New Fitness Test Raises the Bar for Combat Readiness

New Fitness Test Raises the Bar for Combat Readiness

Photo by: AUSA

The Army's new physical fitness test significantly raises the bar for combat readiness, officials said Oct. 8 at the Association of the U.S. Army’s Annual Meeting and Exposition in Washington, D.C.

The test, which is itself being tested, is designed to replicate conditions a soldier would face in combat, said Maj. Gen. Malcolm B. Frost, who commands the Center for Initial Military Training at Fort Eustis, Va. The test is an 80 percent predictor of a soldier's ability to perform effectively in combat, Frost said.

Appearing at AUSA alongside research physiologist Whitfield B. East, Frost explained that portions replicate having to exit a disabled vehicle, carry a casualty and other combat situations.

The test includes deadlifts, a standing power throw, hand-release pushups, a 250-meter sprint-drag-carry; a leg-tuck, and a 2-mile run. The events must be completed in a specific order that adds fatigue into an already taxing physical mix.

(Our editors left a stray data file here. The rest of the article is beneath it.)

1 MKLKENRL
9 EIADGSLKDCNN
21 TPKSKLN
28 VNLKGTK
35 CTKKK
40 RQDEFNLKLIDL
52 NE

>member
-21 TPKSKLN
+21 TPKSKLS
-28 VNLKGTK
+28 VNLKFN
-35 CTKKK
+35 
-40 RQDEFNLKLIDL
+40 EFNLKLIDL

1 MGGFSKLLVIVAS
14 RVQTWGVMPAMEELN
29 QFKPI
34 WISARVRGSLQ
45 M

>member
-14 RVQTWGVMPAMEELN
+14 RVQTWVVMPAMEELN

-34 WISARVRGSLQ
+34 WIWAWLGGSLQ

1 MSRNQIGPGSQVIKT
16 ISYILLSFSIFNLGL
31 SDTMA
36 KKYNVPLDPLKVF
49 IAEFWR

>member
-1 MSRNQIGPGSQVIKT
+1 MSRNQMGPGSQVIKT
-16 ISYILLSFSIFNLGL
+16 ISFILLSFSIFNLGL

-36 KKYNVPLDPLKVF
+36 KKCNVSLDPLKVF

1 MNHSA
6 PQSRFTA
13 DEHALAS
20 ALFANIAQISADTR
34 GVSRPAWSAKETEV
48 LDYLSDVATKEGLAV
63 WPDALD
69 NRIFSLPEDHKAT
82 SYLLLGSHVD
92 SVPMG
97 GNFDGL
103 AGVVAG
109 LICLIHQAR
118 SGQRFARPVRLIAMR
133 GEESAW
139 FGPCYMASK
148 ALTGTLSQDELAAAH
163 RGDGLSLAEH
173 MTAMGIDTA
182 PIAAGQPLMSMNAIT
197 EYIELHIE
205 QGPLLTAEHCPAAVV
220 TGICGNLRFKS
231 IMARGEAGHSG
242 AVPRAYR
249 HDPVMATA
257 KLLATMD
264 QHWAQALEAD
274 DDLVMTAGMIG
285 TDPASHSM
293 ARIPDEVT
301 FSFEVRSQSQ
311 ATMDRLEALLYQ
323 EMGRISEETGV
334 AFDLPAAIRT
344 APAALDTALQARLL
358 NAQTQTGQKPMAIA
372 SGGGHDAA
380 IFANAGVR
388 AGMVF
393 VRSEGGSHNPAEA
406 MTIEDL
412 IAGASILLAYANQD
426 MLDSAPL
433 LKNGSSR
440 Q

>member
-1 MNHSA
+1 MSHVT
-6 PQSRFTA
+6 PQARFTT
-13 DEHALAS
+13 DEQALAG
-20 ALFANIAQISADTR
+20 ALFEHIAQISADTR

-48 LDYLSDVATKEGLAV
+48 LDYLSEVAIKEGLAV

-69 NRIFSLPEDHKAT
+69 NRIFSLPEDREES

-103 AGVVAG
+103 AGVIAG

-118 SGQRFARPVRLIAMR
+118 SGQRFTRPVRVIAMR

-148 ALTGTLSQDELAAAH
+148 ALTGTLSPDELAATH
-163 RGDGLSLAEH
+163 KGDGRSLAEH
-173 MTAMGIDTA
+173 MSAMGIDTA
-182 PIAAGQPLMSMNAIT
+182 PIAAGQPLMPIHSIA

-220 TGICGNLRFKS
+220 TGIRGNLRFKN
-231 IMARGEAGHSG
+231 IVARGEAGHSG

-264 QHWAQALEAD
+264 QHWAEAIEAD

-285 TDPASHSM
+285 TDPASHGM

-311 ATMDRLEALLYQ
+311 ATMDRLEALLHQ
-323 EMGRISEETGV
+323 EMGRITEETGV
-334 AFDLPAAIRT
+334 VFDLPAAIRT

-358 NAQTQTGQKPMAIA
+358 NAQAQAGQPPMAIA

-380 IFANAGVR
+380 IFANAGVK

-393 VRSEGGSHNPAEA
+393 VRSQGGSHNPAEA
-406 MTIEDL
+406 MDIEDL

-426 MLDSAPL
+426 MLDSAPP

"This will smoke you," Frost said. "When you take the test, you know your capabilities."

The test is neutral to age, gender and size, Frost said. It was designed that way in order to prepare soldiers for battlefield encounters. "The bullet coming at you doesn't care about your capabilities." 

The new test is part of an Army program to transform the service's physical fitness culture, Frost said. The program - the Holistic Health and Fitness initiative - aims to sustain a healthier, stronger force. Elements include color-coding food offerings in dining facilities to signal healthy versus unhealthy selections. The program drives a cultural change that decreases injuries and medical issues overall, and improves combat readiness, Frost said. 

Soldiers who have encountered the test so far have given a mixed response, East said. Some are skeptical, while others say the test is "awesome."

The Army will continue to test the new program for the next 12 months, and it will go into effect at a date to be announced after Oct. 1, 2019.


-Susan Katz Keating for AUSA